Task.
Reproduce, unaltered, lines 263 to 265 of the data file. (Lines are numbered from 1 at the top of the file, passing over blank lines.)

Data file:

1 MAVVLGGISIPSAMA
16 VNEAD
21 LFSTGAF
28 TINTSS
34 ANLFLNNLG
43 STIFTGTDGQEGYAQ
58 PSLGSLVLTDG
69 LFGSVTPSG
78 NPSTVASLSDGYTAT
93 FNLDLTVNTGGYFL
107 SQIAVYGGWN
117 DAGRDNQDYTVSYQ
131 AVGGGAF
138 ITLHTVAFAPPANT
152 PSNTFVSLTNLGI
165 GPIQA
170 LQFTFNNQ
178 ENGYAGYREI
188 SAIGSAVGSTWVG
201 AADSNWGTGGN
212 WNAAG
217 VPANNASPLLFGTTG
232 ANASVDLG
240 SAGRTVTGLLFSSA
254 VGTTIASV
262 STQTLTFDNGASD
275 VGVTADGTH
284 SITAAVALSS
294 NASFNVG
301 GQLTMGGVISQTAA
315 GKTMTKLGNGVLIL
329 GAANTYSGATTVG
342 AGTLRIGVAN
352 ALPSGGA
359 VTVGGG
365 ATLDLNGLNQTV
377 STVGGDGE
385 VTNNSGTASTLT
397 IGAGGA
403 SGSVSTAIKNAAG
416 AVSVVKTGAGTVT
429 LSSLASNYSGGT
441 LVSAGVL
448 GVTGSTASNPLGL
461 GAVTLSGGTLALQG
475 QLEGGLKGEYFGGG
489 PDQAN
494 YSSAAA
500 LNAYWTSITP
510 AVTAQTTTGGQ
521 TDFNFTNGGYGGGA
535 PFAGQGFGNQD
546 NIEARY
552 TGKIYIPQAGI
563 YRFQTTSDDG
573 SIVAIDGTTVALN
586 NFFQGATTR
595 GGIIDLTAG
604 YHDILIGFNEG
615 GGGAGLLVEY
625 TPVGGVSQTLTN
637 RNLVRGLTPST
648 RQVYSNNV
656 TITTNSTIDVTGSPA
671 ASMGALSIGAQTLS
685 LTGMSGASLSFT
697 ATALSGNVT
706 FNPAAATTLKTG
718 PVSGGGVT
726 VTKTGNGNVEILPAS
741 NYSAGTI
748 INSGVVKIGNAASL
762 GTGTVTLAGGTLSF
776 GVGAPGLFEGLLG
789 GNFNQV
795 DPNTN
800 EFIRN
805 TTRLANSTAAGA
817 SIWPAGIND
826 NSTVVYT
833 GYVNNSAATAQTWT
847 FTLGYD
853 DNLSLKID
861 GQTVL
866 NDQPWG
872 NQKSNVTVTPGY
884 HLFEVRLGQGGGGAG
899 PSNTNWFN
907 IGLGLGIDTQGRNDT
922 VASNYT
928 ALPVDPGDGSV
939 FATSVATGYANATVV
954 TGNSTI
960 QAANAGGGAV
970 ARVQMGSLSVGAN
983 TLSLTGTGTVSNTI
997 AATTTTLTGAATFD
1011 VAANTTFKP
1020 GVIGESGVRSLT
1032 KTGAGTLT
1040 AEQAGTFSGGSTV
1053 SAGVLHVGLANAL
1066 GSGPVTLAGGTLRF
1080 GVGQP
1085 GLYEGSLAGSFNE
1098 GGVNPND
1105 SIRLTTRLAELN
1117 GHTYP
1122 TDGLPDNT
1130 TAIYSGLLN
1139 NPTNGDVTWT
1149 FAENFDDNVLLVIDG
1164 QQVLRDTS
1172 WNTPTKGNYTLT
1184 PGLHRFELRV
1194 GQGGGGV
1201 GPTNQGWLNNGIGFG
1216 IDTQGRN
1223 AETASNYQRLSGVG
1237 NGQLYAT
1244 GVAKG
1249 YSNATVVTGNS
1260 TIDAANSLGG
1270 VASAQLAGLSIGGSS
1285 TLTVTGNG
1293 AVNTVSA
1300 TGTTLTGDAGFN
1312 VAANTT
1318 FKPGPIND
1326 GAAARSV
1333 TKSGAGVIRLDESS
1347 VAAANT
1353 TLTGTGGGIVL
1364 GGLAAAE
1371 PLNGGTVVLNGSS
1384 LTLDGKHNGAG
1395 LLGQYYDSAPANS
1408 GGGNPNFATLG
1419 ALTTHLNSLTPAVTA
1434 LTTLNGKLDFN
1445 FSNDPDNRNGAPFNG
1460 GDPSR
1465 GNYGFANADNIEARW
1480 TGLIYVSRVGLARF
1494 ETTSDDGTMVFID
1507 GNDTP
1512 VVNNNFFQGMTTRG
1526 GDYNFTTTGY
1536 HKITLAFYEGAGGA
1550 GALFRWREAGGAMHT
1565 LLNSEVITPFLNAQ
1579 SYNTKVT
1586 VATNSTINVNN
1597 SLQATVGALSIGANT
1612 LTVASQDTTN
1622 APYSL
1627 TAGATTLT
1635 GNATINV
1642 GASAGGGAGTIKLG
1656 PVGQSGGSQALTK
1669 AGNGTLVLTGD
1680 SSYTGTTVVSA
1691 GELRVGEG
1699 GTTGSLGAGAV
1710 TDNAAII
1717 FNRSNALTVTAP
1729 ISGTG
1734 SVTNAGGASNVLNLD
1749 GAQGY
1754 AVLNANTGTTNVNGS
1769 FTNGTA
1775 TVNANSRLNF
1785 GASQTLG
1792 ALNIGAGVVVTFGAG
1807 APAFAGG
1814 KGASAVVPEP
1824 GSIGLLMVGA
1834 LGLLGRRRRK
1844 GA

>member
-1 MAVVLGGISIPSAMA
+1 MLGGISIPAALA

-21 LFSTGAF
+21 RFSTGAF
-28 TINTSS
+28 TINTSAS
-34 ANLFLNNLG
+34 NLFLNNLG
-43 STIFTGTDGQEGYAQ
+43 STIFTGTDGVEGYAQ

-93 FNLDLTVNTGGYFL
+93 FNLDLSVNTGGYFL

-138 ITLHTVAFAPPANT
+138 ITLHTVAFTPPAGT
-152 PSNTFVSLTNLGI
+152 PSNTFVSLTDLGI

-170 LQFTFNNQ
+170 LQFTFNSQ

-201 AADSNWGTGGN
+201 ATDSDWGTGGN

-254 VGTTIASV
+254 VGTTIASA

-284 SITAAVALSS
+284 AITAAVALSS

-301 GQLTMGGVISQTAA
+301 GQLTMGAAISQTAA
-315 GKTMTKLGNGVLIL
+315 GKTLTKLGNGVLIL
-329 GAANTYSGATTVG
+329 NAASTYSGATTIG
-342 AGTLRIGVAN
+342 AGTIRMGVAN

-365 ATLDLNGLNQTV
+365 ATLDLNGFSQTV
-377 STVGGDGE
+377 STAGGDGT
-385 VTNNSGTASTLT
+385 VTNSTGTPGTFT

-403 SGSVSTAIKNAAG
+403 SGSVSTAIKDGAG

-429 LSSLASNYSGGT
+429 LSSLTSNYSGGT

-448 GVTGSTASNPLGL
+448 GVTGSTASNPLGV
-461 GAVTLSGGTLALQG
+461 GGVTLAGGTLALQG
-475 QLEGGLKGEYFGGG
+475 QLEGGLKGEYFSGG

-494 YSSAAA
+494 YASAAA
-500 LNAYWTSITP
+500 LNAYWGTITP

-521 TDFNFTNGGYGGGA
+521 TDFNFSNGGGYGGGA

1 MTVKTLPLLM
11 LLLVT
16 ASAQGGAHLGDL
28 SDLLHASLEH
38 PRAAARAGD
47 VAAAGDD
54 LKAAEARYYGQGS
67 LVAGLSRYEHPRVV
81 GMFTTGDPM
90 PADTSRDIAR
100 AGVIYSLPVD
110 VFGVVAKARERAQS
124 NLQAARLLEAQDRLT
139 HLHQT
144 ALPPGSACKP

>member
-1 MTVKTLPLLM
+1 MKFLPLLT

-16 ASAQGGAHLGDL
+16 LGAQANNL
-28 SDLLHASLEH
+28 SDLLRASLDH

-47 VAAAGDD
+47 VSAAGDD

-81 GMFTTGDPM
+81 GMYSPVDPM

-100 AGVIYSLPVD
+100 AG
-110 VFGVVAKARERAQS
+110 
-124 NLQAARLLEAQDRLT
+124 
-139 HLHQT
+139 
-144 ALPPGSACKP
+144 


-110 VFGVVAKARERAQS
+110 
-124 NLQAARLLEAQDRLT